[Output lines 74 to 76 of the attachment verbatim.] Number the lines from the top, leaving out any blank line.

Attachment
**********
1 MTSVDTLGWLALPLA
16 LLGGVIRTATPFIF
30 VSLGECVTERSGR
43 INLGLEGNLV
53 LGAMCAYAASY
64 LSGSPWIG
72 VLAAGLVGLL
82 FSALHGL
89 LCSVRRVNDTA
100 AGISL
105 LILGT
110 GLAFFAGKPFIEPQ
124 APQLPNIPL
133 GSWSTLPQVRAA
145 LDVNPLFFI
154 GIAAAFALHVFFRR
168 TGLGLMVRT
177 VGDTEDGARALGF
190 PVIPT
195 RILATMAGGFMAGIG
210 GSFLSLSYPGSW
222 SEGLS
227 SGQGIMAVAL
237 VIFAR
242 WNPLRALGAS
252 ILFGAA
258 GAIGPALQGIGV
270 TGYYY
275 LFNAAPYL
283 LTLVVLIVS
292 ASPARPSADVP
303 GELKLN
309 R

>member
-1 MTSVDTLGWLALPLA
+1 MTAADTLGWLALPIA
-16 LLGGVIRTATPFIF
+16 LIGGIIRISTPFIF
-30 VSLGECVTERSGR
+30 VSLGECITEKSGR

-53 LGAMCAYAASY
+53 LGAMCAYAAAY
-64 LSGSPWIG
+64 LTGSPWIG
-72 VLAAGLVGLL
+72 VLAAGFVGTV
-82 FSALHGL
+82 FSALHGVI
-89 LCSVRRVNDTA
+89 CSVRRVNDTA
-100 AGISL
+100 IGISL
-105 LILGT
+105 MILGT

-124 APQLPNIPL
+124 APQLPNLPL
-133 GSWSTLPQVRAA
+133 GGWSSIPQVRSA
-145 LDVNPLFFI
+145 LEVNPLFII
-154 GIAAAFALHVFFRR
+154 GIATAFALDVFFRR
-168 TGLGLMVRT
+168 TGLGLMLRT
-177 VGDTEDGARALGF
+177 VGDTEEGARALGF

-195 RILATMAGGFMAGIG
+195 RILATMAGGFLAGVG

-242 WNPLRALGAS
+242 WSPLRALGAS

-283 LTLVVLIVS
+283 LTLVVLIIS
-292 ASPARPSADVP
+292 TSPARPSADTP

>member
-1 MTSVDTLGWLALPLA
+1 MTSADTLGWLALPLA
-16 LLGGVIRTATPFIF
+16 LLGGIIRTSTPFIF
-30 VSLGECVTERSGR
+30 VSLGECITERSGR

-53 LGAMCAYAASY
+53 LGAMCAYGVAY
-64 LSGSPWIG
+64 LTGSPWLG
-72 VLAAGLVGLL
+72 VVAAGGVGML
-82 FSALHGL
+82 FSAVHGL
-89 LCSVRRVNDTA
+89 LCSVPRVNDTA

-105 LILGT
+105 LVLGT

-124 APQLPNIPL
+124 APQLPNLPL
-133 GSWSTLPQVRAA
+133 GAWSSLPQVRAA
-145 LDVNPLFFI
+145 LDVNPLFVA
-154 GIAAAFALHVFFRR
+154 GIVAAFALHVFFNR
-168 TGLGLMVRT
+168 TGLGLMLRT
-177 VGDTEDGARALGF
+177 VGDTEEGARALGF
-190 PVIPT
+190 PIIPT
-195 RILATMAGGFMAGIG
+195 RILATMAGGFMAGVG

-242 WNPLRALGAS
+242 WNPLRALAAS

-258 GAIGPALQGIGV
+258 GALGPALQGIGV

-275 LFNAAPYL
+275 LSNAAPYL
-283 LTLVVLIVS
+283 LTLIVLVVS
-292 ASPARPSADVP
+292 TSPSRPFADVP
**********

+292 TSPARPSADTP

>member
-1 MTSVDTLGWLALPLA